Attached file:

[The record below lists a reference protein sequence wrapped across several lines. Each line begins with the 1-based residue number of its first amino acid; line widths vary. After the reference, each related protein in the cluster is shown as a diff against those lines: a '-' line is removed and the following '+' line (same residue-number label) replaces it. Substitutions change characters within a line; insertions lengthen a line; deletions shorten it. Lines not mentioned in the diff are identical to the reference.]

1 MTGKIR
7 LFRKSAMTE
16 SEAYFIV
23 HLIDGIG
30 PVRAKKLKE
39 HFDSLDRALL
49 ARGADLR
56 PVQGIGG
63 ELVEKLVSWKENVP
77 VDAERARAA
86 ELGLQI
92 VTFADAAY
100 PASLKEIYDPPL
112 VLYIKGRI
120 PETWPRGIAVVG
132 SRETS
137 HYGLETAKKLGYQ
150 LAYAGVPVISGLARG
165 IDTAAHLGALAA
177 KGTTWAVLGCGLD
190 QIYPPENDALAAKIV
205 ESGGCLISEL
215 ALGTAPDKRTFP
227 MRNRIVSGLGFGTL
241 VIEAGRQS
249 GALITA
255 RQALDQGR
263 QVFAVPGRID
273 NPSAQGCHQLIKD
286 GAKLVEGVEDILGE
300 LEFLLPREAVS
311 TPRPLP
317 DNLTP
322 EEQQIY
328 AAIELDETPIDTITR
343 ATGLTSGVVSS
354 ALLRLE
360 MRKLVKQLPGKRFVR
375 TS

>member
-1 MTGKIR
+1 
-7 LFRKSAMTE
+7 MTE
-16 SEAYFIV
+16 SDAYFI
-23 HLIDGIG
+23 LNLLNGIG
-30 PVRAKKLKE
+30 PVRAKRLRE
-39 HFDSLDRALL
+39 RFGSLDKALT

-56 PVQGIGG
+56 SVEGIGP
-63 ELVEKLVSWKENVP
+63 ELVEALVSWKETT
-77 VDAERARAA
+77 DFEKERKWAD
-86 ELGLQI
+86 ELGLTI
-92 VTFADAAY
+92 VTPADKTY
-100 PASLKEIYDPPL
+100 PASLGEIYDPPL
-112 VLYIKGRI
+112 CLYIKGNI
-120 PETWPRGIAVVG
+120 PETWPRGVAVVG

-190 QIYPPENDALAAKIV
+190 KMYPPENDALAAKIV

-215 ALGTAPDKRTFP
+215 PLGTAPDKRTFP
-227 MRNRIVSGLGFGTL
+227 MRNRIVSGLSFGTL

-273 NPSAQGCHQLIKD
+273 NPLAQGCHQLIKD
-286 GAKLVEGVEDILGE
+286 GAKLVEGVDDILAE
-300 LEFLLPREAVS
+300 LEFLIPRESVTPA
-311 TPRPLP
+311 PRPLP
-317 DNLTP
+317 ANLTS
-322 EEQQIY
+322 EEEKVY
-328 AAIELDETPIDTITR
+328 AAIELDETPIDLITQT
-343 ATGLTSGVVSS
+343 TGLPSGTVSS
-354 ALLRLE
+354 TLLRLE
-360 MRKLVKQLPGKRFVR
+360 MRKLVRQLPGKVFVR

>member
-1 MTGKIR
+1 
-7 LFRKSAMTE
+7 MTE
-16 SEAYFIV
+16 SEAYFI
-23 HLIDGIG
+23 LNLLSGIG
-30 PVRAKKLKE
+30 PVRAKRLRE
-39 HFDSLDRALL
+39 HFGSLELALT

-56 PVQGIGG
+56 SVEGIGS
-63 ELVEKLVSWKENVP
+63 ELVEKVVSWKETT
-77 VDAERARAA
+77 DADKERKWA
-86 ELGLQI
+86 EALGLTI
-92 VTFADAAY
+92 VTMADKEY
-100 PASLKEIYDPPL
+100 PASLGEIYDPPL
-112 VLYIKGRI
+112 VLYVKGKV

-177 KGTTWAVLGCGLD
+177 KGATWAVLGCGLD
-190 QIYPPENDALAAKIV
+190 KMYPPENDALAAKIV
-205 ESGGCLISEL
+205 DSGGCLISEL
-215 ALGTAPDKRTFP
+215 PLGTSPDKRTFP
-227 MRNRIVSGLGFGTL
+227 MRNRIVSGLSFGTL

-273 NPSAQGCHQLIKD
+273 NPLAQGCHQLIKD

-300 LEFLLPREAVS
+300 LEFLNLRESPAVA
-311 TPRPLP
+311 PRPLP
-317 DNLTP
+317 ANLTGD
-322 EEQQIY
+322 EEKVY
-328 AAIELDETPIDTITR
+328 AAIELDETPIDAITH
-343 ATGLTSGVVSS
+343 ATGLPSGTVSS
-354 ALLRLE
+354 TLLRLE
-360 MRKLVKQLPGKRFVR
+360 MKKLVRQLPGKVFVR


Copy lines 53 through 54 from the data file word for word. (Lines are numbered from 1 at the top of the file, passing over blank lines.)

+39 RFGSLDKALT

-56 PVQGIGG